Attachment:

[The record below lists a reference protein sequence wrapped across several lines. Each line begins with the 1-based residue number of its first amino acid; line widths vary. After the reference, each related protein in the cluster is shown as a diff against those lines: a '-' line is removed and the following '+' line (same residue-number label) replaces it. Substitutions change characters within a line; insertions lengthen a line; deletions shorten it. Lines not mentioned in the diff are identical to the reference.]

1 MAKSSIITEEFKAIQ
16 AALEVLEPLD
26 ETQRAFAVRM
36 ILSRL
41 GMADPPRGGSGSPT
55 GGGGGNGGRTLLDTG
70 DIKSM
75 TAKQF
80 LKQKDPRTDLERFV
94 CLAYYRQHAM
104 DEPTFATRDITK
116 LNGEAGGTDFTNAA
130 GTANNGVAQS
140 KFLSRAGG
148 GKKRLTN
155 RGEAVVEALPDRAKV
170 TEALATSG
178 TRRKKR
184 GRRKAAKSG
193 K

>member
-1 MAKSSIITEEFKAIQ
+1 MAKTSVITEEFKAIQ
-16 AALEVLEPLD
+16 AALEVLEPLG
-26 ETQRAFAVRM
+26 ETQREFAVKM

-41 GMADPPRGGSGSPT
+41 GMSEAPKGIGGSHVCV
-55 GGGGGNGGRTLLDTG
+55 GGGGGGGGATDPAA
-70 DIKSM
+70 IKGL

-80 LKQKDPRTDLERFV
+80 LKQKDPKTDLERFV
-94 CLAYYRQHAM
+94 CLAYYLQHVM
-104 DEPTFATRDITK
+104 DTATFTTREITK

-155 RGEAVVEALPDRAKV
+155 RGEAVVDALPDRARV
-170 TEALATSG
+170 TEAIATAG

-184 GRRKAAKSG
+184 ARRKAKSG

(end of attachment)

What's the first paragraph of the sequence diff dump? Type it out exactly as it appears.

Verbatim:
[The record below lists a reference protein sequence wrapped across several lines. Each line begins with the 1-based residue number of its first amino acid; line widths vary. After the reference, each related protein in the cluster is shown as a diff against those lines: a '-' line is removed and the following '+' line (same residue-number label) replaces it. Substitutions change characters within a line; insertions lengthen a line; deletions shorten it. Lines not mentioned in the diff are identical to the reference.]